1001 Films: Broadcast News (1987)

“A lot of alliteration from anxious anchors placed in powerful posts!”

There are few movies that are able to balance serious commentary with comedy, romance and real drama while at the same time never truly seeming dismissive of any of the above.

One of the few constants in our world is change. Added to that no one, or at least not many, are ever happy with change. We always find something to complain about how we would just love it to be back to the way it was. In the world of journalism (even more prevalent today) you cannot stop hearing about people clamoring for it to stop. For the world to take a step back and look at what’s happened to the industry that was once a viable profession for a man to raise a family on in a dignified manner. Standards over the years (even in the 80s it seems) were continuously dropping. While this movie at its core is really just a romantic tale of how an ambitious hard working news producer manages to find herself caught between the choice of two exciting men, it also manages to use that premise to its advantage and subvert all of these incredibly insightful notions about the world of journalism so that not even the worse cynic in existence could complain about the film being preachy.

Maybe it’s due to a lack of feeling for the time but even for the schmaltzy moments where Tom (William Hurt) and Jane (Holly Hunter) were just “this” close to truly falling in love or when we saw Aaron (Albert Brooks) sit across from Jane engaging her in a way that Tom never could wanting to make it more than just being that best friend who could make the girl laugh it didn’t feel too forceful. The film never felt like I needed to love any of these characters together but rather accepting each of them for who they were individually. Jane is always going to be always about the news and obsessive, Aaron is going to be about being articulate so that he can look back and enjoy knowing he was that smart, while Tom is just a guy who’s come to terms with his limitations and is happy to buckle up and enjoy the ride as long as somebody upstairs still thinks it’s a good idea to have that pretty face coming out at the other end of the camera at the audience.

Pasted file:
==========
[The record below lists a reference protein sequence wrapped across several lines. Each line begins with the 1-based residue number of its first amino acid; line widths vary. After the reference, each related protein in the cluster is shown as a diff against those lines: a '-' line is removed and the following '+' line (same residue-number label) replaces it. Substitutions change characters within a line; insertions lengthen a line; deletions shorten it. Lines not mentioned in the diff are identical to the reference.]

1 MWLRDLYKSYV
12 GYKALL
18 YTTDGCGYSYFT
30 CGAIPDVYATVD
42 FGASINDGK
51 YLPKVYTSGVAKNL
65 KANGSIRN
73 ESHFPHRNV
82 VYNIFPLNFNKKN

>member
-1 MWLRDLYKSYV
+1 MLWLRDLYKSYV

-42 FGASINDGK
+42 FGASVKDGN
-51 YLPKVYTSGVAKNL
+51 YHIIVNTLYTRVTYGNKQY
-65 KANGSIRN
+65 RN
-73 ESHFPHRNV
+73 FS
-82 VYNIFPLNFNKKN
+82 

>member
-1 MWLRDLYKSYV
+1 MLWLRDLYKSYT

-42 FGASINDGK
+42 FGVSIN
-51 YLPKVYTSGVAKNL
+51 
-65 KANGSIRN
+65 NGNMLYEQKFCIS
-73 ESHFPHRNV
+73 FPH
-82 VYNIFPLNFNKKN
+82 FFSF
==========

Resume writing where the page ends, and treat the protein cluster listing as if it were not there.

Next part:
What makes movies like this so special to me are the small moments that just ring true and feel some intelligently funny, sweet or just overall true to whatever emotion the film was going for in that very moment. It’s almost as if I end up feeling smarter for realizing that it was what it was and I got it. There’re moments like, “Except for socially. You’re my role model”, “I’ve never fought for anyone before. Does anyone usually win these things?”, “I would give anything if you were two people, so that I could call up the one who’s my friend and tell her about the one that I like *so much*!” and I could go on and on with lines and moments from the film that just make me smile, laugh, cry and even at times gasp but that would be defeating the purpose because you need to go out and watch it.

Rating: 10/10